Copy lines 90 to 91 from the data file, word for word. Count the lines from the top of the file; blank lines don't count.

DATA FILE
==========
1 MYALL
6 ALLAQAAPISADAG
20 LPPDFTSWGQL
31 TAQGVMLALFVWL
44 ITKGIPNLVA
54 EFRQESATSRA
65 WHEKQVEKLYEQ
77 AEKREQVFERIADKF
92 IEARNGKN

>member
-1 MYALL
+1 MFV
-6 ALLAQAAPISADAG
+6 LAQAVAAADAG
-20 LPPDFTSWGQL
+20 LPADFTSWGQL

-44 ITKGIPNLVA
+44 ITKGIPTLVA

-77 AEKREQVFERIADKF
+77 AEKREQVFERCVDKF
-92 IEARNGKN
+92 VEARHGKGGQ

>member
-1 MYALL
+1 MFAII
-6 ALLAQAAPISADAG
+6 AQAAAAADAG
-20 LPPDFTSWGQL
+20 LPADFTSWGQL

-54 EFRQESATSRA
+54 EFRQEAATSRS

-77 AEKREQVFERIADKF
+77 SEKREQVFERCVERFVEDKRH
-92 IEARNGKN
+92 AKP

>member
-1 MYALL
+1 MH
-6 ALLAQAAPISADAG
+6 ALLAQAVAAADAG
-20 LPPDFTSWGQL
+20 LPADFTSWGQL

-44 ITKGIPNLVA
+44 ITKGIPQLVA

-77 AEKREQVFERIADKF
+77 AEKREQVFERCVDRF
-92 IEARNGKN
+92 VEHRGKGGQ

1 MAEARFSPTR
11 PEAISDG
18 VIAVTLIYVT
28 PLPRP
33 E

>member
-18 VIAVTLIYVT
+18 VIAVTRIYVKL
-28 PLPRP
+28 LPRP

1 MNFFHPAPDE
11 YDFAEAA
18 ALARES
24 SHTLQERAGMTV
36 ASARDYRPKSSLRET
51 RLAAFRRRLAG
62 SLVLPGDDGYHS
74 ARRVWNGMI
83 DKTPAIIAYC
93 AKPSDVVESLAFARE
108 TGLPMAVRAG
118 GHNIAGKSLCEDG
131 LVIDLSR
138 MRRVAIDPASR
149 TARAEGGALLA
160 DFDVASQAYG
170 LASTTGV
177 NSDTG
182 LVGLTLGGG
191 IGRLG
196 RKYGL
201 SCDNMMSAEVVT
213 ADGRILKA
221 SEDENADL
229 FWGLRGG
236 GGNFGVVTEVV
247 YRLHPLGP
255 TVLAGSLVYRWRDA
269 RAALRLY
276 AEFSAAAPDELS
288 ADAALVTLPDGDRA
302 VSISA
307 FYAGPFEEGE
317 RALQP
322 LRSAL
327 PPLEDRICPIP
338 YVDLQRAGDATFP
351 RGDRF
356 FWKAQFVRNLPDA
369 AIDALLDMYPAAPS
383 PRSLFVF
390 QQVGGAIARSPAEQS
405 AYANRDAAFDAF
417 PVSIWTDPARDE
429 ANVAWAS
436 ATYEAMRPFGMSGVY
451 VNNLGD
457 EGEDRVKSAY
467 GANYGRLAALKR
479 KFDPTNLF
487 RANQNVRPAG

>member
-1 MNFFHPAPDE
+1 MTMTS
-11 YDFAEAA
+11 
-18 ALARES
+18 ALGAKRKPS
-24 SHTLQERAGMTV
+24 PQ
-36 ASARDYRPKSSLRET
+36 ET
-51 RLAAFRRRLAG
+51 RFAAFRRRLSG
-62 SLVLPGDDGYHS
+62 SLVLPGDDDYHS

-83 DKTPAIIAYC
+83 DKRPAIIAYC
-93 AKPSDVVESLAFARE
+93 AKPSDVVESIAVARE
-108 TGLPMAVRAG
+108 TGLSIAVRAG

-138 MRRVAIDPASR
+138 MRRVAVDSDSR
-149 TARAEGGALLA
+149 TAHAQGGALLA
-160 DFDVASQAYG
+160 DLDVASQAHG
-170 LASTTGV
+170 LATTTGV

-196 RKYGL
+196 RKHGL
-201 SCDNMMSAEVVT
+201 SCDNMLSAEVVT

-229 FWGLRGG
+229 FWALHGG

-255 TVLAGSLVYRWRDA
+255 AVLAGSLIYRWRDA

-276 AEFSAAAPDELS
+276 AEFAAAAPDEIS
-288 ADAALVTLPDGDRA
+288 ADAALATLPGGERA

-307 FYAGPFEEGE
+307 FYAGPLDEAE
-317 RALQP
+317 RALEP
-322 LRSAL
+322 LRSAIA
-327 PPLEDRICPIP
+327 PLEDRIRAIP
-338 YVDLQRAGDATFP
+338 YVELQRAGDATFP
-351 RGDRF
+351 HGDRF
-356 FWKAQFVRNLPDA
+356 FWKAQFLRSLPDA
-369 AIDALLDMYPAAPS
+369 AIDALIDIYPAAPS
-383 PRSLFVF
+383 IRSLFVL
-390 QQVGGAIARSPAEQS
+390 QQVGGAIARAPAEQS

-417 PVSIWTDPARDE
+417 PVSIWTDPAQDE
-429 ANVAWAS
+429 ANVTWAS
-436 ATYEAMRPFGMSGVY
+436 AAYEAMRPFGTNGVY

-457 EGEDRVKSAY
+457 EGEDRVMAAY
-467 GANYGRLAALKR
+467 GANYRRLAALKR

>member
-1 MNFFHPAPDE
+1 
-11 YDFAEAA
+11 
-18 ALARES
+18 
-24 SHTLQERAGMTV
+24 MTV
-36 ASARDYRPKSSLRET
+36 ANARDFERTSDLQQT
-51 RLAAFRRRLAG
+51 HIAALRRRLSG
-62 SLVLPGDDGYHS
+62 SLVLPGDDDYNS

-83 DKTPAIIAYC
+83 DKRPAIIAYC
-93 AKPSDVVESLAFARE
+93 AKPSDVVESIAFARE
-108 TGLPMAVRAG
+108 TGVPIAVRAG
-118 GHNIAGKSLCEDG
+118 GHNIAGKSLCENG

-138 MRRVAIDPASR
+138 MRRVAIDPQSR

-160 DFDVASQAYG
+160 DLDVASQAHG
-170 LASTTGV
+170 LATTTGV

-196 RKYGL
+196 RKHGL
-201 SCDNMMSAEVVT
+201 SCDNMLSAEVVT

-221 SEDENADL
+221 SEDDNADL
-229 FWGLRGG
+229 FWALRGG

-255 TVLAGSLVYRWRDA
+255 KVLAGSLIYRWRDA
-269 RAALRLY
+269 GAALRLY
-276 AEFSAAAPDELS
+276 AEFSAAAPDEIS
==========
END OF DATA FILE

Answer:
302 VSISA
307 FYAGPFEEGE